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Messages from the Heart

There Is Something Here For Everyone

Clarion Review (3 Stars)

A relationship changes over time. There is love, lust, heartbreak, confusion, and much more linked to romance. Ramona Saunders’s poetry collection, Messages from the Heart, focuses on chronicling the many twists and turns of a relationship: the meeting and longing, the break-ups and turmoil, the rekindled spark, and so on. Love unites people of all ages and backgrounds, and this collection will speak to people who have love or have lost it.

Emotional honesty is a badge of honor for each of the poems in Saunders’s collection. The speakers are not afraid to say that they love or miss someone. This honesty is something that will resonate with readers of all ages and backgrounds. When a speaker talks about seeing a love interest “at the top of the stairwell,” readers can’t help but envision the moment when they saw their own love for the first time.

Many poems are unique because of the speaker’s voice. In “What Happened to Me,” the voice is specific and hurting. The poem’s speaker talks about “hurting for money” and “sleeping under a tree.” These details create a vivid picture of someone who is struggling to explain “what happened to him.” The clipped dialect and interesting syntax make this speaker seem real and close, even if the reader isn’t sure what this person looks like.

Saunders includes some important messages in this piece. The final piece in the collection ends with a simple yet true statement: “This is me.” Here, the speaker speaks of her flaws and her joys and how you “have to take me as I am.” This unapologetic statement asks for a love that moves past presentation. Instead of changing one’s partner, the speaker asks for love that accepts, enjoys, and understands all lines and shadows of the heart.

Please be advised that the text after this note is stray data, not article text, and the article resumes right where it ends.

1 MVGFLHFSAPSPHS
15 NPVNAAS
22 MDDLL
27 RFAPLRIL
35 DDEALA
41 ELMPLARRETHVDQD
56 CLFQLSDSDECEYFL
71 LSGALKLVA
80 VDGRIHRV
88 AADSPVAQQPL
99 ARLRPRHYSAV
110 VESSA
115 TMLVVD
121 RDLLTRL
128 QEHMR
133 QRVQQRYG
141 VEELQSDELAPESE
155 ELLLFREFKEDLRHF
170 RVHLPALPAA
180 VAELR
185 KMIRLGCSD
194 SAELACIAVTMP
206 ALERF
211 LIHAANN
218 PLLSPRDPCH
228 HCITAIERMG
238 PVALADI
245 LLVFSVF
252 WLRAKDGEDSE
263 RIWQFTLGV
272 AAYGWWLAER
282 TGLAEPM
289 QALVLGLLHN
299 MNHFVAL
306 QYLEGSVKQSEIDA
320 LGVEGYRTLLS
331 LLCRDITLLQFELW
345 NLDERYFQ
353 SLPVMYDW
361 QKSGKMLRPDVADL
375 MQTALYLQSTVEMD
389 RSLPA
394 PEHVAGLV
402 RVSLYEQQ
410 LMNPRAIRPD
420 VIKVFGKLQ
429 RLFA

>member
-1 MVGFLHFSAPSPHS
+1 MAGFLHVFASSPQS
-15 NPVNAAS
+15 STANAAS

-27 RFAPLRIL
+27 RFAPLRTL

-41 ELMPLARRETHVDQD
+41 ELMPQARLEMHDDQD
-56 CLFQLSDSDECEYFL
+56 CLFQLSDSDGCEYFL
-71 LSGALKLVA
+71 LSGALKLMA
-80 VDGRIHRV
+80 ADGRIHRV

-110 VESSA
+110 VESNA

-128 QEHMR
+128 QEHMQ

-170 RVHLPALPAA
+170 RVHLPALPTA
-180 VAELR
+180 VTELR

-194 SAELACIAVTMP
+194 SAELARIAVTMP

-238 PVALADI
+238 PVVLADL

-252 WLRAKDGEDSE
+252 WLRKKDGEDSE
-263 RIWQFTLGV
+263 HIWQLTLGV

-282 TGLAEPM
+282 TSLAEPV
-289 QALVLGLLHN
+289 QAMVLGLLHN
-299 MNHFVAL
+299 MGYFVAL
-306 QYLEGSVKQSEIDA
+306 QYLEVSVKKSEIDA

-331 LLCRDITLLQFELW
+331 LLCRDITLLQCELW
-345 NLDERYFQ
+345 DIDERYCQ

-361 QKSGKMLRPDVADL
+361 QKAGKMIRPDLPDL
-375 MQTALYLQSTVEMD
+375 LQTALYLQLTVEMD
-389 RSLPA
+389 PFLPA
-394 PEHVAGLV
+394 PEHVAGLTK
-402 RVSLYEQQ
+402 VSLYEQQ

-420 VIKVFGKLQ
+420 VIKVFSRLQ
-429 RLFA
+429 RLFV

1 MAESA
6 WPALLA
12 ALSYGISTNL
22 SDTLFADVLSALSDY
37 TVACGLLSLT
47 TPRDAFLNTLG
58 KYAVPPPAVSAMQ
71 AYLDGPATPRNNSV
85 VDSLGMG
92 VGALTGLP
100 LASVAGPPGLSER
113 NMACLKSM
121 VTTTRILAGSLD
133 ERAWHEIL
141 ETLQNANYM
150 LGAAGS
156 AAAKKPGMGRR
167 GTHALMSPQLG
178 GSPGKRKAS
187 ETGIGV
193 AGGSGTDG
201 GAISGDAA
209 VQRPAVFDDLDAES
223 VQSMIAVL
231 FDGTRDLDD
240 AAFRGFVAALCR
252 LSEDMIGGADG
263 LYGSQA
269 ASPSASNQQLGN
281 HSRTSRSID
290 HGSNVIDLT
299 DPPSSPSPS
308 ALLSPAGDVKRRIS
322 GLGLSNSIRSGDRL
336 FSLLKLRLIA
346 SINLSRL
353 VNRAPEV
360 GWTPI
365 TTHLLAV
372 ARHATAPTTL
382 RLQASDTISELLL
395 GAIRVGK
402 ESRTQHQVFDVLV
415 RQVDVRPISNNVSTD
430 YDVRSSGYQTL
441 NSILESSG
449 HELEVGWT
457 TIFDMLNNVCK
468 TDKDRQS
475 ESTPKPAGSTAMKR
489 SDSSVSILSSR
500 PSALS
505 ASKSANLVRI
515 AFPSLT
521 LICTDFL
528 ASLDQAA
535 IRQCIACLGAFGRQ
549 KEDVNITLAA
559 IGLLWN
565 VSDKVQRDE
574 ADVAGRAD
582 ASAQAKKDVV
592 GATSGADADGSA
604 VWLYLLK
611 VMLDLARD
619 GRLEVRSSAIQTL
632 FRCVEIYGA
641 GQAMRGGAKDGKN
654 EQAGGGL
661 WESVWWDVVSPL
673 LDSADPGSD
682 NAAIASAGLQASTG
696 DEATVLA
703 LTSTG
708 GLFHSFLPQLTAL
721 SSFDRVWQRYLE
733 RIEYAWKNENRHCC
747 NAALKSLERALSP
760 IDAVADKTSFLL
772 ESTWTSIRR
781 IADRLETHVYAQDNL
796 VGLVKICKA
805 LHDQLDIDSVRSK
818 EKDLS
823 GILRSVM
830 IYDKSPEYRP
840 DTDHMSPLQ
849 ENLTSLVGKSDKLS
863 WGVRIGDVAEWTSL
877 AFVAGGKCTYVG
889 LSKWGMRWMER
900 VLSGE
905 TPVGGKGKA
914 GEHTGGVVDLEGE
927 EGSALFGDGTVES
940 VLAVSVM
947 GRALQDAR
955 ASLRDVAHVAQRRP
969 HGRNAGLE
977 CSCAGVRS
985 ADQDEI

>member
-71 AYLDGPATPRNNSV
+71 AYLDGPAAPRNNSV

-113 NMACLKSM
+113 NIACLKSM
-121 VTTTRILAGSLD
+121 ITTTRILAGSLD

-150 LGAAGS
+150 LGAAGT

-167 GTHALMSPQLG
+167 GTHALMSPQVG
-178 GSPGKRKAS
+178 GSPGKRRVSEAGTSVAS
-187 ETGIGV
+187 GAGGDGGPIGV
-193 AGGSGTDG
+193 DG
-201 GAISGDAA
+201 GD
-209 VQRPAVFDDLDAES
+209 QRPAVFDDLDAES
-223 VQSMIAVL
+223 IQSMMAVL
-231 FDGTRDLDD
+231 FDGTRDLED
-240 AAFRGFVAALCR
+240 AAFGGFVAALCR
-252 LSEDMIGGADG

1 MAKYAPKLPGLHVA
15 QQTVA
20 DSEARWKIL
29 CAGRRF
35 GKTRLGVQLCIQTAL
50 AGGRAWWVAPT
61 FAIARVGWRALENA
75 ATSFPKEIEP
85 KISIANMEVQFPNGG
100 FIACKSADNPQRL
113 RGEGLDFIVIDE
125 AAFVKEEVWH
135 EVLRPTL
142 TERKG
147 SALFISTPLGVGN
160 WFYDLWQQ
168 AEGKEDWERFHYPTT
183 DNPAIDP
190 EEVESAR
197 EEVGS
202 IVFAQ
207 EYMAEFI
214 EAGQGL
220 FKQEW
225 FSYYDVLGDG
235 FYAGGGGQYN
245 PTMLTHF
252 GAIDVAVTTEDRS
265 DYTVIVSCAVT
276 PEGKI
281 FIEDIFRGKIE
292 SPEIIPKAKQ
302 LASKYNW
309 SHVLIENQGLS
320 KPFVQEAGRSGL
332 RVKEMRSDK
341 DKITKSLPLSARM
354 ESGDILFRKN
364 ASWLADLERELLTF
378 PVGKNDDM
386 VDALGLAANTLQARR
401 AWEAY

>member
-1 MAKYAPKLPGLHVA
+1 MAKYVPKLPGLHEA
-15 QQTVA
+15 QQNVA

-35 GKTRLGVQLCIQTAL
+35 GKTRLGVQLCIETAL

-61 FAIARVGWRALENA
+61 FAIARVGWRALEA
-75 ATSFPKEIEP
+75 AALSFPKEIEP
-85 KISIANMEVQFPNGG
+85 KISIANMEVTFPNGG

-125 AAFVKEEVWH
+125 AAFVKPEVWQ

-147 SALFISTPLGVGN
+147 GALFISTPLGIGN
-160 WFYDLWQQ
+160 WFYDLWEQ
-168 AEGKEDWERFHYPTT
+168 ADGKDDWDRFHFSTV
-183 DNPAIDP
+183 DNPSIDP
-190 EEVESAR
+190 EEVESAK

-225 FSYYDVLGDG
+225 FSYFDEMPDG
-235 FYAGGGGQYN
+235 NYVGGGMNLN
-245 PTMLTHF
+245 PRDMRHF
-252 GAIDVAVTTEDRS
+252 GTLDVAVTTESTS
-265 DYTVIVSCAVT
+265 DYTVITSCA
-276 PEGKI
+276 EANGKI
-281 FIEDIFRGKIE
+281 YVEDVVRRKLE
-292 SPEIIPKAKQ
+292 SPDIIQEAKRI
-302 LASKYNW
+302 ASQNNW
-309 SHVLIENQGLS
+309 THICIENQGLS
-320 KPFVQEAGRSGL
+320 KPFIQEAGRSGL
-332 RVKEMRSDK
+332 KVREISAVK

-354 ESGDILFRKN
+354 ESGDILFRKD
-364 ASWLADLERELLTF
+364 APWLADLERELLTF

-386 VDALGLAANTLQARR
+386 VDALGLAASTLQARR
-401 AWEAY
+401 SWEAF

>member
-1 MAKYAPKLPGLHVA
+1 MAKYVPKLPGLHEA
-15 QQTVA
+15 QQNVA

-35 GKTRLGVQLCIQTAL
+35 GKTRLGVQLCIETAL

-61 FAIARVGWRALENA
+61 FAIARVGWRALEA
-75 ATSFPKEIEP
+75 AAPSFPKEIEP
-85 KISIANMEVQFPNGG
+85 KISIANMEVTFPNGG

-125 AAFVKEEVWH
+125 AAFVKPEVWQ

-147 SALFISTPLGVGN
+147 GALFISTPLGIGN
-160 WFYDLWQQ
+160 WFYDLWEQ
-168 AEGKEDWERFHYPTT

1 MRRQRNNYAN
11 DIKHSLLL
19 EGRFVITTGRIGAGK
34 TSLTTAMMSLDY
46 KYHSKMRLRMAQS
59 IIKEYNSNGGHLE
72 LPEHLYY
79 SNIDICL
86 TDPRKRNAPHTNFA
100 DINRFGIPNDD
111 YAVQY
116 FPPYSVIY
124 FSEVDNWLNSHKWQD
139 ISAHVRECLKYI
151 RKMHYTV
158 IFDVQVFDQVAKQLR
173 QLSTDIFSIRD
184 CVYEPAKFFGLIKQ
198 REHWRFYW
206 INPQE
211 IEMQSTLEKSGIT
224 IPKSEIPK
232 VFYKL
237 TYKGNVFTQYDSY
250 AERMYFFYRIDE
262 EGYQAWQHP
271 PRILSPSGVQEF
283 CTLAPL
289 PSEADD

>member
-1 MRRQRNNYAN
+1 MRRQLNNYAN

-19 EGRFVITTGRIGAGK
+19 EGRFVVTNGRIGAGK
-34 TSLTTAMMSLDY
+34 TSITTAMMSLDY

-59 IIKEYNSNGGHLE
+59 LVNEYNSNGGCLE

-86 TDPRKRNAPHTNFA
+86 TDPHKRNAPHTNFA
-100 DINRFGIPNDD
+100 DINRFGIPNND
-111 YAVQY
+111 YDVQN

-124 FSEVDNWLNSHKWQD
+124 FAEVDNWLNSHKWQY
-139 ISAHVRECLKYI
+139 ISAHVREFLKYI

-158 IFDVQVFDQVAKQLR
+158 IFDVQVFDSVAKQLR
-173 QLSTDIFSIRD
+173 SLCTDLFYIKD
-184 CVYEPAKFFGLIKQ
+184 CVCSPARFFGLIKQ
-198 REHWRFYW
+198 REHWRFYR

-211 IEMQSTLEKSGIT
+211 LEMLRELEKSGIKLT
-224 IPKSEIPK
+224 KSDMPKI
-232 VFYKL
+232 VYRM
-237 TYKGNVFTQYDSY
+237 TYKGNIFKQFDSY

Romance often involves cycles. Thus, this collection involves much repetition. Though the poems are emotionally interesting, the repetition sometimes slows the collection down because there are so few real-life scenarios or details. Similarly, though the ideas in the collection are consistent, there are a few blips when it comes to grammar. Important words like prey and pray are confused within the same poem, which, in turn, dilutes the power of the piece.

This collection explores the complicated matters of romance. People come together, break apart, pine for one another, and are sometimes reunited. Though loud at times, the collection’s poems are open and pure, bluntly asking for the return of love, burning over spurned romance, and celebrating the light in a lover’s eyes or quiet moments in a café. There is little hidden here: the emotions and pleas are clear as day. These poems are messages from a heart looking to mend and bloom.

Lisa Bower